Many Israelis, led by Prime Minister Benjamin Netanyahu, dismissed US Secretary of State John Kerry’s lengthy speech Wednesday about his vision for Middle East peace as a flawed and failed effort to land a parting shot at Israel.
They pointed out that Kerry droned on disproportionately about Israeli settlements while minimizing Palestinian terrorism, incitement and glorification of violence. They wondered why he dedicated his last major speech to an elusive Israeli-Palestinian peace deal while the rest of the Middle East is in utter turmoil, with hundreds of thousands butchered in Syria.
Some noted that Kerry delivered his speech, moreover, less than a month before a new administration with a very different worldview is set to be sworn in, and asserted that all his efforts to establish a framework for future negotiations are therefore completely meaningless. (Bill Clinton in 2000, it might be pointed out, also issued his parameters merely three weeks before he was replaced by a new president from the other side of the aisle, but Clinton had been deeply engaged in a substantive effort at peacemaking until the very end of his presidency, while Kerry’s bid fora deal collapsed in 2014.)
Critics also found fault with Kerry’s policy recommendations, with some rejecting his proposals as unrealistic or dangerous and others lamenting that the speech offered no new creative solutions to protracted problems.
It is true that Kerry’s six “principles” were not very innovative. In their initial reactions to the speech, both Netanyahu and Palestinian Authority President Mahmoud Abbas refused to give an inch, clinging to their respective positions and making plain their unwilling to make any compromises to please the secretary of state.
The “Kerry Parameters,” as they might become known one day, do not attempt to prejudge or impose any outcome but are merely meant as a “possible basis for serious negotiations when the parties are ready,” he asserted.
“We all understand that the final status agreement can only be achieved through direct negotiations between the parties,” he declared. “We cannot impose the peace.”
Kerry also promised that his administration would not dictate terms for a peace agreement at the UN Security Council or prematurely recognize a Palestinian state in the final few weeks it has left in office.
But Netanyahu took no comfort in Kerry’s pledge not to seek further UN action against Israel. As opposed to the many Israeli pundits who dismissed Kerry’s outline as pointless posturing — one television commentator called it simply a “poof,” a reference to a term used by Kerry in a 2014 interview to indicate the end of his nine-month effort to broker peace earlier that year — Netanyahu is still publicly worrying about the prospect of this speech taking on a life its own and being turned into a generally accepted framework for future negotiations.
These parameters, the prime minister fears, could be adopted by the upcoming international peace conference in Paris, set for January 15, and then France, say, or Sweden — no friend of Israel, Netanyahu noted in a post-Kery speech announcement — might propose a resolution based on it at the Security Council.
As last week’s abstention on Resolution 2334 showed, the current administration cannot be trusted to protect Israel at the UN, Netanyahu said in his bitter response to Kerry’s speech. “And the United States could say, well, we can’t vote against our own policy, we’ve just enunciated it.”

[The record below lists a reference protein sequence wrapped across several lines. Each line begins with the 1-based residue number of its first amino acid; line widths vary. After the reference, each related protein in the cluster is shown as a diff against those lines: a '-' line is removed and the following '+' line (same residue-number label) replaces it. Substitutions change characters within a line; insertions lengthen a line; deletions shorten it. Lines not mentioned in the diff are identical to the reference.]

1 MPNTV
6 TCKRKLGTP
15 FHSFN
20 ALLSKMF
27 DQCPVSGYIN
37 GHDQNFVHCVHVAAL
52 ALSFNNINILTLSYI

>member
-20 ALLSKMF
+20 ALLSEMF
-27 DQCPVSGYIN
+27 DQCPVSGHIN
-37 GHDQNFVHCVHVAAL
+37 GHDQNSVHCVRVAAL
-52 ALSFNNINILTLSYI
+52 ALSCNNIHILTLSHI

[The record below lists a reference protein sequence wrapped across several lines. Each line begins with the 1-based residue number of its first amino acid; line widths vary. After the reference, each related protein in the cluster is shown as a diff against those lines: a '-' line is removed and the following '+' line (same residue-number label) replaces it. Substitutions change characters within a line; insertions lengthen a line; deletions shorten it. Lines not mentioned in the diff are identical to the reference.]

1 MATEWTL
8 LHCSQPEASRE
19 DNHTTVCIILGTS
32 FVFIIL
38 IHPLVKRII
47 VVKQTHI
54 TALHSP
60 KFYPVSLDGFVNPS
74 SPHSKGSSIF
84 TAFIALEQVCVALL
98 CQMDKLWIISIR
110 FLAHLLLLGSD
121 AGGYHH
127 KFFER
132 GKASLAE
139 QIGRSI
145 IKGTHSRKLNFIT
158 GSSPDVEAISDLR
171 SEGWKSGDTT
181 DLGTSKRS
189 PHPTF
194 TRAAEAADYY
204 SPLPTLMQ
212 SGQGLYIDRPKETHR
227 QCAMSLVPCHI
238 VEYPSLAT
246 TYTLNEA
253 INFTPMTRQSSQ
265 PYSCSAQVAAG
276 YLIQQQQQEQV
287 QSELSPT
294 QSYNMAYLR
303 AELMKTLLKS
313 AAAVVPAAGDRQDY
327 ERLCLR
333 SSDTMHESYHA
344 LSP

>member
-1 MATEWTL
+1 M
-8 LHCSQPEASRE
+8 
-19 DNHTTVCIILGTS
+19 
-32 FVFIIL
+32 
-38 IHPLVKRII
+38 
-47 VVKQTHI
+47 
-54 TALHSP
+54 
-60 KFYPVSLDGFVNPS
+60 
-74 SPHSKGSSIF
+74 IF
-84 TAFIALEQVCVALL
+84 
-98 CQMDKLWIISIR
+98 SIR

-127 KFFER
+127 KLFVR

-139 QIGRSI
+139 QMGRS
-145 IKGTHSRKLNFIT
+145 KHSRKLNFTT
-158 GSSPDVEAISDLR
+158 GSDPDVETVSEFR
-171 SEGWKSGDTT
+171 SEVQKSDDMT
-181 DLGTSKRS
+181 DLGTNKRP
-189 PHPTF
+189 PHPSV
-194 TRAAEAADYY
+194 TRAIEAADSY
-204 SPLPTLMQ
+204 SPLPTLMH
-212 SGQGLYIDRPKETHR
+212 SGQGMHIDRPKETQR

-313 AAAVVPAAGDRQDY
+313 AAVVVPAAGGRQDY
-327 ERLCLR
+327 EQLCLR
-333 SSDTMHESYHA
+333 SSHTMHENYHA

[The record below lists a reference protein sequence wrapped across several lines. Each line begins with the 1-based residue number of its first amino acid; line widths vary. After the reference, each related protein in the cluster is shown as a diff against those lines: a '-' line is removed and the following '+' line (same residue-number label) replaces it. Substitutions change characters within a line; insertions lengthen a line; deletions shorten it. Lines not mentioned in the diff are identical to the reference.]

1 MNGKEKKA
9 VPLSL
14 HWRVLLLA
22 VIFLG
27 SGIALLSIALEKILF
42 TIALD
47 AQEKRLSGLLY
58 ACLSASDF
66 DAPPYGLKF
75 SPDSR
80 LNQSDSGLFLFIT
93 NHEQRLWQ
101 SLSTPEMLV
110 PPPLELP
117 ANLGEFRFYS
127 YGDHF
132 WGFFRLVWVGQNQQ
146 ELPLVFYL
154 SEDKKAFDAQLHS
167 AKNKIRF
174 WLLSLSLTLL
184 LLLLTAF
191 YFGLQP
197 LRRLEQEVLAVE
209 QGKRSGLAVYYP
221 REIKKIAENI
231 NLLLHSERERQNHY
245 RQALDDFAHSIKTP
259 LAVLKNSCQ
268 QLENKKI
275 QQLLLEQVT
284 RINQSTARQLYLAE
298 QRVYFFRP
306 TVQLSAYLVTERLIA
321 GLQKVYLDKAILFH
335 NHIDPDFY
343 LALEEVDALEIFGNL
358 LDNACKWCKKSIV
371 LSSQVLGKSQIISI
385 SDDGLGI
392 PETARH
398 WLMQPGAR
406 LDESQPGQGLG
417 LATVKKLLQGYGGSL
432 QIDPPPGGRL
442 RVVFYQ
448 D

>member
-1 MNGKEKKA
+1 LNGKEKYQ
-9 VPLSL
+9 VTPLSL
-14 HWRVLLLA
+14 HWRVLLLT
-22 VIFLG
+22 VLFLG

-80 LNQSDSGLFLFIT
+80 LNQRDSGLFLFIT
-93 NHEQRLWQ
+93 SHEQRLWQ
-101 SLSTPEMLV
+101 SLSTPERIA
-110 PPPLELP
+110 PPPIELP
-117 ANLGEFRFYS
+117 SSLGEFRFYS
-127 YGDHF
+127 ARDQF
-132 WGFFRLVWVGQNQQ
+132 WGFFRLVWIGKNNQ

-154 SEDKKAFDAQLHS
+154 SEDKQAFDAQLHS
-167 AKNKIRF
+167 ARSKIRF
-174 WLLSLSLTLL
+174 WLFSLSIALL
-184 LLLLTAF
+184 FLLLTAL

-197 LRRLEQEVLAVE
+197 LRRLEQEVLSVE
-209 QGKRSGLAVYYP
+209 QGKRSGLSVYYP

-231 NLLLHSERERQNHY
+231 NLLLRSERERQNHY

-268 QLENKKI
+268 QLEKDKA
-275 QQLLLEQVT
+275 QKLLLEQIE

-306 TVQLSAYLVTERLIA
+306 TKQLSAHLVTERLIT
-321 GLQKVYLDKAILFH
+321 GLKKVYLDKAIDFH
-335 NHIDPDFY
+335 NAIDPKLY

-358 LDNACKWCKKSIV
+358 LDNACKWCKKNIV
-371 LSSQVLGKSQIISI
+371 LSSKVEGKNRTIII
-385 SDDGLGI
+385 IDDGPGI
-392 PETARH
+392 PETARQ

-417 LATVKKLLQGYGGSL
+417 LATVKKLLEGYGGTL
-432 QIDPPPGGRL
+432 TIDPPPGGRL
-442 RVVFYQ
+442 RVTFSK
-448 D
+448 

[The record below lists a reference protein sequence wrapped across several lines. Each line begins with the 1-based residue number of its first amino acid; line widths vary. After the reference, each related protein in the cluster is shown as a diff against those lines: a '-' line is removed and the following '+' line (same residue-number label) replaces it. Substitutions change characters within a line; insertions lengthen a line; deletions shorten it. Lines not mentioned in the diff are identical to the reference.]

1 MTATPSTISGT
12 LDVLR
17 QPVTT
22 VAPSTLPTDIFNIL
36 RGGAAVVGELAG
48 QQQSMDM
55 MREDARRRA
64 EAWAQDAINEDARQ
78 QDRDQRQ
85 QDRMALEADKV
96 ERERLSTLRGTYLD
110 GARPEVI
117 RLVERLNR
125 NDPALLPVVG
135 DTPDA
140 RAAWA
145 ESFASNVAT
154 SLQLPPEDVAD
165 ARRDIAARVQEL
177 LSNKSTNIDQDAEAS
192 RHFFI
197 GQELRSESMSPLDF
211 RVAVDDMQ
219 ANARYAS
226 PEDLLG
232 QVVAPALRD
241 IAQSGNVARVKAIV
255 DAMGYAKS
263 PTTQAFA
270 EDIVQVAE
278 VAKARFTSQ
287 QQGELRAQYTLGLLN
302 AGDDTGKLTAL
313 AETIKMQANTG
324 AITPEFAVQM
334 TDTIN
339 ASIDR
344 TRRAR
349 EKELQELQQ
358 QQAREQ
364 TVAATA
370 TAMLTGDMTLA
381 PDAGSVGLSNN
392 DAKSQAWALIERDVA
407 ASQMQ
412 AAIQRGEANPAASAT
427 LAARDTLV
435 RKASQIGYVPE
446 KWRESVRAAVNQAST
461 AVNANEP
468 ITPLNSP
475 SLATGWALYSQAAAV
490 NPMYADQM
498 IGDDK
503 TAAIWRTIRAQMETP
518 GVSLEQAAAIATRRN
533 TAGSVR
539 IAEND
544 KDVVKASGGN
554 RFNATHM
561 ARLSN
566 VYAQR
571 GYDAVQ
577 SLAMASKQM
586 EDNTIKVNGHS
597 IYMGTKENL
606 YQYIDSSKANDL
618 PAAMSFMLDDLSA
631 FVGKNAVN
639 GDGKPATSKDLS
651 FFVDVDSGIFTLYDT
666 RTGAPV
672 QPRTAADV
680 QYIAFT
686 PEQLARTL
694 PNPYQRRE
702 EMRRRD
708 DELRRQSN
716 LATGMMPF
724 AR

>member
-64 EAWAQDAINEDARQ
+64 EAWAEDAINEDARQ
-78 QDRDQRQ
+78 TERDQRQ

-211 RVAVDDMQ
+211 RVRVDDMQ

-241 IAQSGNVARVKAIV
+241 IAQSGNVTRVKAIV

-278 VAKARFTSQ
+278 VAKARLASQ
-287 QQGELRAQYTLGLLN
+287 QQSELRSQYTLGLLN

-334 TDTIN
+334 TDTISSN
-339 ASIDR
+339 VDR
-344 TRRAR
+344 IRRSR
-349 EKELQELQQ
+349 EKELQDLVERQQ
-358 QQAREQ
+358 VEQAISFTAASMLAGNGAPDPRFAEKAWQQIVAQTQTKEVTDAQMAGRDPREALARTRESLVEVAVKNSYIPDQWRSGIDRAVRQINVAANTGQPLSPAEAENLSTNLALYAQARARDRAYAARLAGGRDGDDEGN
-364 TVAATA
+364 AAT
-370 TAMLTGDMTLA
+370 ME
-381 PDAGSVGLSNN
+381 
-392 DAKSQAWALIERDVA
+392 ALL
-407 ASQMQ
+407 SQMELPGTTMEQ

It is therefore worthwhile to take a closer look at Kerry’s six principles and examine how they differ from the Clinton parameters — which 16 years ago both Israelis and Palestinians accepted, albeit with reservations — and what the two sides make of them today.
Principle one: Borders
Kerry calls for “secure and recognized international borders between Israel and a viable and contiguous Palestine, negotiated based on the 1967 lines with mutually agreed equivalent swaps.”
This has been the international community’s preferred formula for decades, though Kerry was less specific than Clinton about the size of the swaps (Clinton said 94-96% of the West Bank’s territory would become part of the Palestinian state).
Abbas, in his response to Kerry’s speech, insisted on an “independent State of Palestine… on the 1967 border,” but he has publicly indicated a readiness to limited territorial exchanges to allow Israel to retain large settlement blocs.
Netanyahu, on the other hand, has never publicly agreed to negotiate on the basis of the 1967 lines. (However, the never-published framework agreement, negotiated toward the end of Kerry’s 2013-14 failed peace talks, reportedly included the “67 lines plus swaps” formula, and Netanyahu agreed to it, with reservations.)
Netanyahu has accepted, in principle, a two-state solution, but adamantly refuses to talk about where he would draw the border between Israel and a future Palestine. Publicly recognizing the Green Line as the basis for talks would cost him politically, with right-wingers even in his own party likely to decry him as a “leftist” — one of the worst epithets an Israeli politician can be called in recent years.
Principle two: Jewish state recognition
Citing the 1947 UN partition plan, Kerry endorsed Netanyahu’s demand that the Palestinians recognize the principle of two states for two peoples — “one Jewish and one Arab, with mutual recognition and full equal rights for all their respective citizens.”
Washington has long recognized Israel as a Jewish state, though the demand the Palestinian extend that same recognition — one of Netanyahu’s two key conditions for any peace deal — does not appear in the Clinton parameters. Kerry’s nod to Netanyahu’s recognition requirement is a veritable success for the prime minister, though he gave the secretary no credit for it.